British Rail Class 76
|British Rail Class 76|
Preserved locomotive no. 26020 in original black livery.
Tommy - the prototype
The prototype, LNER No. 6701 was completed at Doncaster Works in 1941 to a design by Sir Nigel Gresley, but electrification of the Woodhead Route was delayed by the Second World War. It was tested on the few sections of 1500V DC lines owned by the LNER but had not worked any great distance by 1947 when it was loaned to Dutch Railways to help with their post war shortage of locomotives.
The prototype locomotive, renumbered 6000 in June 1946, remained on Dutch Railways until 1952 when the Woodhead electrification was complete. While in the Netherlands it gained the name Tommy after the nickname given to British soldiers and ran for the rest of its working life with a name plate which included an explanation of the origin - "SO NAMED BY DRIVERS OF THE NETHERLANDS STATE RAILWAY TO WHOM THIS LOCOMOTIVE WAS LOANED 1947-1952". It was renumbered to 26000 following the formation of British Railways.
It is not clear what, if any, modifications were required for the locomotive to operate in the Netherlands. Four valves on the front of the cabs carried various combinations of pipes, but these were fitted when the locomotive was built.
26000 Tommy was used alongside the other EM1 locomotives equipped with train heating boilers, in everyday service. It was withdrawn and scrapped in 1971 when passenger services were withdrawn over the Woodhead route and several locomotives became surplus to requirements.
The time in the Netherlands had shown that the design did not ride well at high speed due to the bogie design. The buffers and couplings were mounted on the bogies which were then linked together by a drawbar, a feature intended to remove stress from the superstructure. It was also felt that the cabs were too small with poor visibility.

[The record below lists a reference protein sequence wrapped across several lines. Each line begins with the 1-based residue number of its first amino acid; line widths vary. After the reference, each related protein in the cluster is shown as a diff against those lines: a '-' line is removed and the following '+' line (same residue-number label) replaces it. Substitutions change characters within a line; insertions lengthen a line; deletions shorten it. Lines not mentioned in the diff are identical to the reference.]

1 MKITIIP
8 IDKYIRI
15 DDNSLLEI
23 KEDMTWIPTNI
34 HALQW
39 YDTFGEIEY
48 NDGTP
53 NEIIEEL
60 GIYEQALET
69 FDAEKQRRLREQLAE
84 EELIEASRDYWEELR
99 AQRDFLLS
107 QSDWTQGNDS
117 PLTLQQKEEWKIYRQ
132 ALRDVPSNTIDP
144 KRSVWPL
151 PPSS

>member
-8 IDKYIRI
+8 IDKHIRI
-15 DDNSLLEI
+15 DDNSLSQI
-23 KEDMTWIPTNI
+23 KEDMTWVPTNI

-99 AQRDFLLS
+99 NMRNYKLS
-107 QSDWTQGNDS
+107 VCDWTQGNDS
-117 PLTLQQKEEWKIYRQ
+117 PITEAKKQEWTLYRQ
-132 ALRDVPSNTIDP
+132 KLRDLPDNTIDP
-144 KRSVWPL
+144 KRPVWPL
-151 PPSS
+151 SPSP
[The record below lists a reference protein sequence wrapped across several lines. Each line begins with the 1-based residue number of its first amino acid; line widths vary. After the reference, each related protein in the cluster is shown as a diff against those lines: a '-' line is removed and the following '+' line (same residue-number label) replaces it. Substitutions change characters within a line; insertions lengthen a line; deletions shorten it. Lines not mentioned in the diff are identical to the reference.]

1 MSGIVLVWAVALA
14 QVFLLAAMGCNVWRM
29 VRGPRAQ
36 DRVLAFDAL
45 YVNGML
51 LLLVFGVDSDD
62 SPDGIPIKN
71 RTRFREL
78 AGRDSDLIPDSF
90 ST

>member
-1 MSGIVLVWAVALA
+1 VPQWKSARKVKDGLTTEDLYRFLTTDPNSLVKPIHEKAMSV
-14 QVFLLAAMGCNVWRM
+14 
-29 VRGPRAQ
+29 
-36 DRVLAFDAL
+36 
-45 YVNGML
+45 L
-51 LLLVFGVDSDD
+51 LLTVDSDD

In 1952-1953, a further 57 locomotives were built at Gorton locomotive works, Manchester, to a modified design. Electrical equipment was supplied by Metropolitan Vickers, who completed the final assembly of the locomotives at Dukinfield Works. They were later reclassified as Class 76 under the TOPS numbering system introduced in 1968.
The locomotives were fitted with twin diamond-shaped pantographs. At certain points on the Woodhead Line, notably in the vicinity of steam locomotive water-columns, the electric overhead lines were as high as 20 feet above the tracks. The pantographs had to stretch to almost their full height to reach the wires at such points.
Although mainly intended for freight working, the locomotives also regularly worked Woodhead Line passenger services (until their demise in January 1970) - especially after the sale of the Class 77s to the Netherlands Railways in 1968.
Brief stay in Essex
The Manchester to Sheffield "Woodhead" route was not fully electrified until the beginning of 1955 following the completion of the third Woodhead Tunnel. This led to a glut of locomotives on the Manchester side of the Pennines and a quantity of the class were sent south to Ilford depot in Essex. The catenary was energised to the same 1500V DC as the Woodhead Line and class 76s could be seen running outer suburban trains from Liverpool Street for a time. As soon as the tunnel was complete, the class were sent north again, much to the displeasure of the Ilford drivers and fitters with whom they had found favour, mostly due to being relatively trouble-free and handling heavy trains up the banks (Brentwood is particularly onerous) with great ease - two traits that continued throughout their working lives on their intended territory.